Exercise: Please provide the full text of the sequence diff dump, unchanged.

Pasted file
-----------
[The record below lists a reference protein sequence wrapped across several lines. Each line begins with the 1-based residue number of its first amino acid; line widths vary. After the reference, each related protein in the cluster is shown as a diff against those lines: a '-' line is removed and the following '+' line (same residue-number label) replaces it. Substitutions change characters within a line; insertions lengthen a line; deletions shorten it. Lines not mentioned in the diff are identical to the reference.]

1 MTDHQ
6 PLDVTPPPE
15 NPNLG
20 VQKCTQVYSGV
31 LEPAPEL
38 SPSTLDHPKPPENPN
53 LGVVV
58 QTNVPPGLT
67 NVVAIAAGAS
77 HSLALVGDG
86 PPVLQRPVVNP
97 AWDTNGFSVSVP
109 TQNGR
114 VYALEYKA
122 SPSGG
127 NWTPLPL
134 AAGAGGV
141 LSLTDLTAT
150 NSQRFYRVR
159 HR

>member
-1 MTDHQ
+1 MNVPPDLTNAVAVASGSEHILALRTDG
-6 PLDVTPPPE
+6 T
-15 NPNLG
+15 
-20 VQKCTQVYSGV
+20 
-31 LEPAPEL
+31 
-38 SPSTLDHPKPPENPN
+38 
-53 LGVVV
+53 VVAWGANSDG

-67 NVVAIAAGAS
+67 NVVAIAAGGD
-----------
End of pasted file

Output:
[The record below lists a reference protein sequence wrapped across several lines. Each line begins with the 1-based residue number of its first amino acid; line widths vary. After the reference, each related protein in the cluster is shown as a diff against those lines: a '-' line is removed and the following '+' line (same residue-number label) replaces it. Substitutions change characters within a line; insertions lengthen a line; deletions shorten it. Lines not mentioned in the diff are identical to the reference.]

1 MTDHQ
6 PLDVTPPPE
15 NPNLG
20 VQKCTQVYSGV
31 LEPAPEL
38 SPSTLDHPKPPENPN
53 LGVVV
58 QTNVPPGLT
67 NVVAIAAGAS
77 HSLALVGDG
86 PPVLQRPVVNP
97 AWDTNGFSVSVP
109 TQNGR
114 VYALEYKA
122 SPSGG
127 NWTPLPL
134 AAGAGGV
141 LSLTDLTAT
150 NSQRFYRVR
159 HR

>member
-1 MTDHQ
+1 MNVPPDLTNAVAVASGSEHILALRTDG
-6 PLDVTPPPE
+6 T
-15 NPNLG
+15 
-20 VQKCTQVYSGV
+20 
-31 LEPAPEL
+31 
-38 SPSTLDHPKPPENPN
+38 
-53 LGVVV
+53 VVAWGANSDG

-67 NVVAIAAGAS
+67 NVVAIAAGGD